June 06, 2007

1990s Countdown #69 to #66

#69. 1991 Donruss
1991 Donruss is one of those sets that don’t deserve your time or your energy in analysis. Here’s my review of this set, in ten words or less. Blue. Green. Two series. Cheesy Donruss Elite Inserts You’ll Never Find In A Pack. OK, so that’s fourteen words, but that’s about it. Also, there were something like two hundred Rated Rookies, probably to better compete with Bowman and Score.

#68. 1994 Select
When I got my hands on sample preview cards from this set back in early 1994, I couldn’t help but ask what the point of issuing this set might be. The fronts had two photos separated by a thick gold foil band with the player’s surname stamped out, so that the photo behind it showed through. It was just way too busy a design for anything to register. It was almost like having an epileptic fit, even though nothing was moving.

In essence, Score had to release this set: with Select they effectively had a product for every price range—Score for the cheapies and the kids, Select for the middle-of-the-road and Pinnacle for those deep-pocketed, discerning collectors. The only problem was, 1994 Select was garbage, so middle-of-the-road collectors took their money to other brands.

#67. 1992 Donruss
This is one ugly set, in both design and checklist. The only card you’d be happy to get in a pack of 1992 Donruss was the randomly-inserted Ripken autographed chase card, and the chance of finding one of those was so astronomically small that opening pack after pack of this crappy set was like some kind of baseball card purgatory.

And it’s too bad, because this set had certain makings of a great (if not at least good) set. It was the first Donruss set that not only had a headshot on the back, but more than one color back there. It was just the second Donruss set that came in two series, and one of the only flagship sets to be issued in two series, giving rise to the possibility of multiple special subsets (in order to drive sales throughout the season). Instead, 1992 was the first year Donruss pulled the Diamond Kings from the regular set, putting them instead into an insert set.

Without Diamond Kings to infuse a little Dick Perez into the set, the checklist was a perfect example of monotony. This set became top and bottom blue bar hell. Granted, it was the first set without the trademark Donruss Tron-inspired borders, but without any hint of dark colors to separate the photo from the background, Donruss actually hurt their standing in the hobby. They had spent almost ten years building up an image in terms of design (very masculine, with straight lines and sparse use of color) and transitioned away from it without even the faintest whiff of pause or regret, stranding those collectors that appreciated a geek-inspired design to help them through the summer. Too bad Donruss didn’t see it that way.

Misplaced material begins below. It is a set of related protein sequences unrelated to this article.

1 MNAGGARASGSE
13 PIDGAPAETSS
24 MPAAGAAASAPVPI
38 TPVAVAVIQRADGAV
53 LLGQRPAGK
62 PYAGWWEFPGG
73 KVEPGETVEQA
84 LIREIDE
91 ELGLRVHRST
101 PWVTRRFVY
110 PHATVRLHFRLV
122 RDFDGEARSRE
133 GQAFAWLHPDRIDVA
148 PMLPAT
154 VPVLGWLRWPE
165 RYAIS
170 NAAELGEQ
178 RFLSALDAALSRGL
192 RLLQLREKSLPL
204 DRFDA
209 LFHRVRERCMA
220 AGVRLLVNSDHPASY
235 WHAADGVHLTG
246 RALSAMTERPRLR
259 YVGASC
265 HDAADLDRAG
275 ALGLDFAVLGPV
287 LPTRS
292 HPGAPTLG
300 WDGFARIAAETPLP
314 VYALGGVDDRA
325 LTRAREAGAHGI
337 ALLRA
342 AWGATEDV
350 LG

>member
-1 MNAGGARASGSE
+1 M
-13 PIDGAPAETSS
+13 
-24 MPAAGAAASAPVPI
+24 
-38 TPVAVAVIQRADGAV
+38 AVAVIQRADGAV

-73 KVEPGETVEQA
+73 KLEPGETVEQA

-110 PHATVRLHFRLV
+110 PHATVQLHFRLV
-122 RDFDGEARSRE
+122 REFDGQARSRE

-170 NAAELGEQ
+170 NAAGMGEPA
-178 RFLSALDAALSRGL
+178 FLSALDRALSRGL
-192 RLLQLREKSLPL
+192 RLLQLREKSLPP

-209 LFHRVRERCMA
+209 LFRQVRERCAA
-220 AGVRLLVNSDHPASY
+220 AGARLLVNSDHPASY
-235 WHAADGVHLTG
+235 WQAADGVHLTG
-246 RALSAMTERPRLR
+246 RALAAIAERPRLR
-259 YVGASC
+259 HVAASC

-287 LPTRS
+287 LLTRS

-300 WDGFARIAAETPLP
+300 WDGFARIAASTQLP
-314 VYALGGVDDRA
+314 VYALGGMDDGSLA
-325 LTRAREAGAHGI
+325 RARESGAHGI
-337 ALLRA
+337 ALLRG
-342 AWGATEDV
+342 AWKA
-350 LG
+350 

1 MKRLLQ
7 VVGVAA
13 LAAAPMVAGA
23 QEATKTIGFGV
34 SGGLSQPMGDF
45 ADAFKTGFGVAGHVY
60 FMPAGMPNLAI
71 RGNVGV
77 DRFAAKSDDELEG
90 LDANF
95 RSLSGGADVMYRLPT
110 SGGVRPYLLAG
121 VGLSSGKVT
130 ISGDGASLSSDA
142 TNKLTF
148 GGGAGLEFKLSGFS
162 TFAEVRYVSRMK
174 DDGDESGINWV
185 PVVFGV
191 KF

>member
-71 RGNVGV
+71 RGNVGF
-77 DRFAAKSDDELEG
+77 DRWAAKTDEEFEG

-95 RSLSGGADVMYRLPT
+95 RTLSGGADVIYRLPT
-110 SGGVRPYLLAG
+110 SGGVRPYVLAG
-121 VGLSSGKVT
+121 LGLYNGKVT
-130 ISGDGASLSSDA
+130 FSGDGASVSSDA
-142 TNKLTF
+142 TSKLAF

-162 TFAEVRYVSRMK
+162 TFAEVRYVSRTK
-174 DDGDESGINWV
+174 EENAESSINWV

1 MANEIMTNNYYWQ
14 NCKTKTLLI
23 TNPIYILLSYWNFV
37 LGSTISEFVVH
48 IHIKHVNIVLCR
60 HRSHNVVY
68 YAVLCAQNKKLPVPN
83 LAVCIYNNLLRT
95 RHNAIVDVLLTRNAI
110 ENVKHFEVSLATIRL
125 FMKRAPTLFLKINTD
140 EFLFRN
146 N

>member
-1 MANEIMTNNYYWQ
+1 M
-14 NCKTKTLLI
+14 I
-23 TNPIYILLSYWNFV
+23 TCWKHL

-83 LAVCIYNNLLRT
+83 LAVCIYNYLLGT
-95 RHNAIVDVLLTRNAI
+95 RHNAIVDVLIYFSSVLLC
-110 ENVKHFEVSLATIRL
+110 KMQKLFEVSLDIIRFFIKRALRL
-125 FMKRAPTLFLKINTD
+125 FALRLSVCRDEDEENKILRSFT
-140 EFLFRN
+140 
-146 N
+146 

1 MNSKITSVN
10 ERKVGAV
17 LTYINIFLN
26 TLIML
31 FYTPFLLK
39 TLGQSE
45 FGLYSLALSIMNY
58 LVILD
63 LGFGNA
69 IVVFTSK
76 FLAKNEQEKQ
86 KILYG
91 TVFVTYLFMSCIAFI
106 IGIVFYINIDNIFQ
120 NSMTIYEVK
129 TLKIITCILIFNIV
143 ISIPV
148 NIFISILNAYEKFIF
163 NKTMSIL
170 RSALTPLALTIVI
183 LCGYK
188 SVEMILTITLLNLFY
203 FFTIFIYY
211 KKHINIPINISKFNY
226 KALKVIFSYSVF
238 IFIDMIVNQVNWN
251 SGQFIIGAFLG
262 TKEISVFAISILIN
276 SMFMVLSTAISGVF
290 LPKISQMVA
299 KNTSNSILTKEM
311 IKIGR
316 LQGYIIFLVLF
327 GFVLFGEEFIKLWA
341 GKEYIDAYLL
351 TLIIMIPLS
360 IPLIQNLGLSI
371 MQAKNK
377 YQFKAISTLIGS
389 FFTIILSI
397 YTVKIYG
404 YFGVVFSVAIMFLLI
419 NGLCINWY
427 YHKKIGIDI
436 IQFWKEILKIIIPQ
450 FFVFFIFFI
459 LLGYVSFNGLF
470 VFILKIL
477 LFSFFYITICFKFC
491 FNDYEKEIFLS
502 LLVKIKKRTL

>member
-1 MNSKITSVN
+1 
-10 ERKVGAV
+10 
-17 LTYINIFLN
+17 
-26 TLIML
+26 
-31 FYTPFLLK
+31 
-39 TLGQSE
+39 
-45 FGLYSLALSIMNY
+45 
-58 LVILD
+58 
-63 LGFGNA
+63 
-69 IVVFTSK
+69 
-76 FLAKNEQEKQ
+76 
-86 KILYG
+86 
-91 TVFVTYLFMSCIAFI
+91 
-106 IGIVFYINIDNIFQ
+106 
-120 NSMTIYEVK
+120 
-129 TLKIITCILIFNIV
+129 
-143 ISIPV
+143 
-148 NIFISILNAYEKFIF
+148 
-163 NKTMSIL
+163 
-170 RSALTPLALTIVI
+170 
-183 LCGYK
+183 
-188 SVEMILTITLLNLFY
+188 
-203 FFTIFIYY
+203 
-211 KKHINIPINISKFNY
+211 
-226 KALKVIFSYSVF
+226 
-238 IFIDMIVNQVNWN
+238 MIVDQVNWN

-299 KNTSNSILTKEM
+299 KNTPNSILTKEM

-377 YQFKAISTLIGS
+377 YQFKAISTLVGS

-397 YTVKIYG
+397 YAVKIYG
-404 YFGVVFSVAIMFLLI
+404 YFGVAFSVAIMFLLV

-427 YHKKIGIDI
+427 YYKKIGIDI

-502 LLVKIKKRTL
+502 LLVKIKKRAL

#66. 1993 Select
I wanted to like this set. Hell, I did like it. It's just that, well, this set was bad. And there were a lot of bad sets in the early Nineties. A needless set that may have been decent, with decent design, but had only come about because hobby had become a virtual free for all in the early Nineties. Most were unnecessary, but some of those sets had historical significance. 1993 Select is one of those sets that I liked, were bad, and had balls enough to make a difference for sets that followed.

It’s important for its design, as it was the first Score/Pinnacle product to feature a slightly off-kilter graphical border; going all the way back to Score’s 1988 debut, all previous front-of-card design had plopped the photo in a traditional rectangle (only the two-toned infield of 1989 Score deviated, and then not even very much, as that element was layered over the photo). 1993 Select was also one of the first sets regardless of manufacturer to bleed the photos all the way to the edge (but only on two sides, and then not all the way on either side). Only the premium brands Fleer Ultra and Topps Stadium Club beat Select to the punch, and for the record, photos bleeding to the edge as a design advancement was very 1993, as Select, SP, Flair, Studio and Leaf all made the jump. By 1994, borderless fronts were par for the course.

It’s also important because it was one of the first sets promoted across two different product lines. In 1992, Donruss inserted a packet of 1992 Leaf preview cards in each of its 1992 Donruss factory sets. On paper, that’s a pretty good move: I know I was underwhelmed by the freezer-burn blue of 1992 Donruss and no way did I find myself wanting to purchase packs, let alone the factory set, but the incentive of Leaf preview cards was intriguing.

With the launch of Select in 1993, Score took this idea a step farther. Score inserted Select Stat Leaders, a mammoth though rather pedestrian set (much like 2007 Topps’ Generation NOW), one per pack of 1993 Score (an incredibly underrated set). Granted, there were a ton of cards in Stat Leaders (90), almost more cards than actual statistical categories, but odds were you’d never get the same card twice, and, if you liked the design and the gloss (oh yeah, Select had a glossy front), you might try a pack of Select.

So then it’s a shame that this set came entered the market as another needless premium set debuting the same year as SP, Finest and Flair, three vastly superior sets against which Select could only compete in vain.

I guess that's why they called it 'Select'--only a select few of us chose to collect it.

1990s Countdown Sets #65 to #62 Coming Soon


Joey said...

I still have a box of 1994 Select unopened. I just can't think of a good reason to open it.

I liked 1993 Select. I didn't buy much of it but I liked it.

Looking forward to the rest of the countdown.

Mets Guy in Michigan said...

Have to disagree with you on that one. Select was one of the first sets with outstanding photography.